Oxaloacetate Mediates Mitochondrial Metabolism and Function

(E-pub Ahead of Print)

Author(s): Liping Yu*, William I. Sivitz.

Journal Name: Current Metabolomics and Systems Biology
Formerly: Current Metabolomics

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Oxaloacetate, an intermediate in the tricarboxylic acid cycle, plays important roles in regulating mitochondrial function, gluconeogenesis, the urea cycle, and amino acid syntheses. Because this compound is not stable, more information is needed about its stability profile before its medicinal potential can be realized. In this short review, we present current knowledge and understanding of oxaloacetate with a focus on its stability, degradation, quantification methods, regulation of mitochondrial function, and potential therapeutic benefits. Further, we report previously unpublished spectral data related to the stability profile of oxaloacetate. We found that oxaloacetate has a half-life of about 14 hours in biological aqueous solution at 25 °C before degrading into pyruvate. This mandates careful attention to handling this compound including storage at -20 to -80 °C when not in use to prolong its shelf-life. Also, the oxaloacetate stability profile needs to be taken into account when conducting experiments involving the compound either in clinical trials or evaluating it as a health supplement or for other experiments. Measuring oxaloacetate by mass-spectrometry requires cumbersome derivatization to assure stability. However, we found that NMR can be used to detect oxaloacetate quantitatively without the need for making derivatives, and the NMR method is sensitive enough to detect oxaloacetate in the micromolar range. Using this method, we showed that oxaloacetate regulates mitochondrial complex II-driven respiration by potent inhibition of succinate dehydrogenase. Moreover, a growing literature in the past few years suggests that oxaloacetate may have therapeutic benefits in treating a variety of diseases.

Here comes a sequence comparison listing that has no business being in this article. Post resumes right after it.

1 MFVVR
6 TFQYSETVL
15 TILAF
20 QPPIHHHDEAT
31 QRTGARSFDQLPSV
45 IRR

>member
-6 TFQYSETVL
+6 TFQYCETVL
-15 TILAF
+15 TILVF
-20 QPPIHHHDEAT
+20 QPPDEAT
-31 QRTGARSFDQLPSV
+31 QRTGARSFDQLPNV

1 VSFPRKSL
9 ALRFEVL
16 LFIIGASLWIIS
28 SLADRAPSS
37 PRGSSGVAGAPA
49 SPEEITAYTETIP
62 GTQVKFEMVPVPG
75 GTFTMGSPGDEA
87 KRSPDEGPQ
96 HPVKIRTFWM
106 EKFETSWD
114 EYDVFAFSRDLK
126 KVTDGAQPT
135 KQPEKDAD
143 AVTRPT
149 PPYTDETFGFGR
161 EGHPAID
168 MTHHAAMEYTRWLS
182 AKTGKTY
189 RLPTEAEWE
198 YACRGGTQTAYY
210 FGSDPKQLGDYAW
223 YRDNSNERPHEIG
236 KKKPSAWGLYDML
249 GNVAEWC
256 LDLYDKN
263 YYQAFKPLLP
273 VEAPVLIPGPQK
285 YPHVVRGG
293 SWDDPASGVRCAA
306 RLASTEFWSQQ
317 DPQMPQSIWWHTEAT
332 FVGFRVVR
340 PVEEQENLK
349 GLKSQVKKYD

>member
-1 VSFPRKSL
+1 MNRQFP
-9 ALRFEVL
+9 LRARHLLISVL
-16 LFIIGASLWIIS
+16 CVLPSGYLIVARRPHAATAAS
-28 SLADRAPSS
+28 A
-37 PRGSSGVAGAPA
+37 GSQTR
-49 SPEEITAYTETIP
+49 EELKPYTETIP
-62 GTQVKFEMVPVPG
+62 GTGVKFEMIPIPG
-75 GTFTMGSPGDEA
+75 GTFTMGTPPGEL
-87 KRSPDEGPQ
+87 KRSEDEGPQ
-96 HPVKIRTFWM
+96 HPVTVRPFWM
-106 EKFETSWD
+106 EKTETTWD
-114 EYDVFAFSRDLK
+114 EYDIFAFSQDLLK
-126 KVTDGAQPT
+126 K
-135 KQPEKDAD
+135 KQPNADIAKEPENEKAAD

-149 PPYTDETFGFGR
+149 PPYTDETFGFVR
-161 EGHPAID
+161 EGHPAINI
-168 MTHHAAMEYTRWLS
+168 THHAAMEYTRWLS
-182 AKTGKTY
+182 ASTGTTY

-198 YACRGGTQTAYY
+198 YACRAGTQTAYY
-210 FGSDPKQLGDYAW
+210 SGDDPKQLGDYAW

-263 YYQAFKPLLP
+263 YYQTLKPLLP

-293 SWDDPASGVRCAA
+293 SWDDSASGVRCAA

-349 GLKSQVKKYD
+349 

Keywords: Oxaloacetic acid, oxaloacetate, NMR, mitochondrial metabolism, mitochondria, bioenergetics, respiration

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(E-pub Ahead of Print)
DOI: 10.2174/2213235X07666191008103247

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